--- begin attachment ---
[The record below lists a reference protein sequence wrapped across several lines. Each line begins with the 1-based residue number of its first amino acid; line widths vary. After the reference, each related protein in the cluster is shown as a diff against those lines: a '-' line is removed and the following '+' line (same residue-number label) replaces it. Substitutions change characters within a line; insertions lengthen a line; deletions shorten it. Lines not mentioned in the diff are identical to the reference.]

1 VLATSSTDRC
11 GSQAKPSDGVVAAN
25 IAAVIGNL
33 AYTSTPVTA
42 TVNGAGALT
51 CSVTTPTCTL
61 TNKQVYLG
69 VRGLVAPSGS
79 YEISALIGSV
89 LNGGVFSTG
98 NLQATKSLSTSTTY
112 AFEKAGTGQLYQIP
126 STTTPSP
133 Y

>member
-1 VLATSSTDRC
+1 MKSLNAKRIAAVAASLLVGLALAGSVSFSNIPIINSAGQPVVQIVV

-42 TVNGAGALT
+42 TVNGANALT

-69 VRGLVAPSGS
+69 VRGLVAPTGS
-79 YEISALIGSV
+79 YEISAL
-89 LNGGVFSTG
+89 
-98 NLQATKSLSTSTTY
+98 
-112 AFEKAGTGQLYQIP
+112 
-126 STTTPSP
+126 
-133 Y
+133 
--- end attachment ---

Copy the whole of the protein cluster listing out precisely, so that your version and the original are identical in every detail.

[The record below lists a reference protein sequence wrapped across several lines. Each line begins with the 1-based residue number of its first amino acid; line widths vary. After the reference, each related protein in the cluster is shown as a diff against those lines: a '-' line is removed and the following '+' line (same residue-number label) replaces it. Substitutions change characters within a line; insertions lengthen a line; deletions shorten it. Lines not mentioned in the diff are identical to the reference.]

1 VLATSSTDRC
11 GSQAKPSDGVVAAN
25 IAAVIGNL
33 AYTSTPVTA
42 TVNGAGALT
51 CSVTTPTCTL
61 TNKQVYLG
69 VRGLVAPSGS
79 YEISALIGSV
89 LNGGVFSTG
98 NLQATKSLSTSTTY
112 AFEKAGTGQLYQIP
126 STTTPSP
133 Y

>member
-1 VLATSSTDRC
+1 MKSLNAKRIAAVAASLLVGLALAGSVSFSNIPIINSAGQPVVQIVV

-42 TVNGAGALT
+42 TVNGANALT

-69 VRGLVAPSGS
+69 VRGLVAPTGS
-79 YEISALIGSV
+79 YEISAL
-89 LNGGVFSTG
+89 
-98 NLQATKSLSTSTTY
+98 
-112 AFEKAGTGQLYQIP
+112 
-126 STTTPSP
+126 
-133 Y
+133 